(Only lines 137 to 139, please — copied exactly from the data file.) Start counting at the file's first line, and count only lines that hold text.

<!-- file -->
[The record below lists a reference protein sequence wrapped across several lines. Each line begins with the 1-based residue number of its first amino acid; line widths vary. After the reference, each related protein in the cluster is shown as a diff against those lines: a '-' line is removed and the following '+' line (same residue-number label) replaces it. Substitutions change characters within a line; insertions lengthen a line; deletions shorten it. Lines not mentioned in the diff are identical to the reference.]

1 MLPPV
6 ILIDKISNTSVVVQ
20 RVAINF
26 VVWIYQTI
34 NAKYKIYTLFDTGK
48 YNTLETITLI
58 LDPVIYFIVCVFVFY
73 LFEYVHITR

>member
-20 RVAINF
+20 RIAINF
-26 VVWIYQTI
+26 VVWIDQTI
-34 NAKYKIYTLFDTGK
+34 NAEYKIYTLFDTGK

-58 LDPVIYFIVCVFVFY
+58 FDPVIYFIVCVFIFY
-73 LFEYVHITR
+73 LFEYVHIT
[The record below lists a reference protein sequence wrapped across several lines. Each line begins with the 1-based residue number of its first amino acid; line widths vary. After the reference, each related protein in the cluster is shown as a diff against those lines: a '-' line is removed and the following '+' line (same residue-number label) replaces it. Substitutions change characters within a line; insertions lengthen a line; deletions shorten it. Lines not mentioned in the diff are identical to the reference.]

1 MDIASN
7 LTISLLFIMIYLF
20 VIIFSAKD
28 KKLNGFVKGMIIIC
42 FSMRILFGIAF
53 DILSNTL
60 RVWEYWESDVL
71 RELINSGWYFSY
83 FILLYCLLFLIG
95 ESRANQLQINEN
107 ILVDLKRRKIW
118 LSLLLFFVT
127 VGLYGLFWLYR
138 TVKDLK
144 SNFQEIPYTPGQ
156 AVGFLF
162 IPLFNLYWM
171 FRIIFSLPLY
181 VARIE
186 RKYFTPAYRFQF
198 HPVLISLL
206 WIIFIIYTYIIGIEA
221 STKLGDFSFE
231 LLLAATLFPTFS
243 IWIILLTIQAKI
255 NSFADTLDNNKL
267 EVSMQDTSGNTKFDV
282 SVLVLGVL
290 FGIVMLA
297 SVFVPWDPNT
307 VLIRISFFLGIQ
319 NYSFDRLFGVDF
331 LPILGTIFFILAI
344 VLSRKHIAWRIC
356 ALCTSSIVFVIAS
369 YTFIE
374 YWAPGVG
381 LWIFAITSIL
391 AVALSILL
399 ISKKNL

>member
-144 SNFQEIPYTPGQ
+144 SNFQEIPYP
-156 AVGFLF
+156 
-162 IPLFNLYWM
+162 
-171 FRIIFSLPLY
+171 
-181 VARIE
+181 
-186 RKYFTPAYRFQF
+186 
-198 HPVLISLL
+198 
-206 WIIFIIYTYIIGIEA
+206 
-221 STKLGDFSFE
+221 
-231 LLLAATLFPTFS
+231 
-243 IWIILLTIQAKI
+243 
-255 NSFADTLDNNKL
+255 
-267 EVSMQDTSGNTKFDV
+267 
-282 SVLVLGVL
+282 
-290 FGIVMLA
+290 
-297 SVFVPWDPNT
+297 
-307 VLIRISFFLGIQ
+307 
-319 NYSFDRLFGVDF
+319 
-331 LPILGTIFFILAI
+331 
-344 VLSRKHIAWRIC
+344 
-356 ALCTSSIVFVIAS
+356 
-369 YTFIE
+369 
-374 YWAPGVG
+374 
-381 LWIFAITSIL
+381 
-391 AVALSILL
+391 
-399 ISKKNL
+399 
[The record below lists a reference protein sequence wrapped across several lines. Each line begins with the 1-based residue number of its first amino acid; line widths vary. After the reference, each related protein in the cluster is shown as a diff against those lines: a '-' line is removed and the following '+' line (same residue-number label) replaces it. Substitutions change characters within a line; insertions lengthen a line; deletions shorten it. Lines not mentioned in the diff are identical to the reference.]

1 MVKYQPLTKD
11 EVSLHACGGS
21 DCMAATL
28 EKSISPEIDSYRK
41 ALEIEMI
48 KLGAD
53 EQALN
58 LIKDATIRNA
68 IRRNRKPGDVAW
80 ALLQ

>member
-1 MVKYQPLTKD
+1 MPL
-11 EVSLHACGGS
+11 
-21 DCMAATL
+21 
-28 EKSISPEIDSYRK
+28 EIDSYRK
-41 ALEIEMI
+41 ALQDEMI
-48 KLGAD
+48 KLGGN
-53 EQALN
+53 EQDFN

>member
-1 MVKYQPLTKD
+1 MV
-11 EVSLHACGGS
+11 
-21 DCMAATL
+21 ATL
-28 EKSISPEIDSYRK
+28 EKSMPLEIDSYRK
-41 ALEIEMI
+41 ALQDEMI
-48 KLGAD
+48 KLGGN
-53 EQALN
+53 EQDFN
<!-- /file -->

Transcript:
-48 KLGAD
+48 KLGGN
-53 EQALN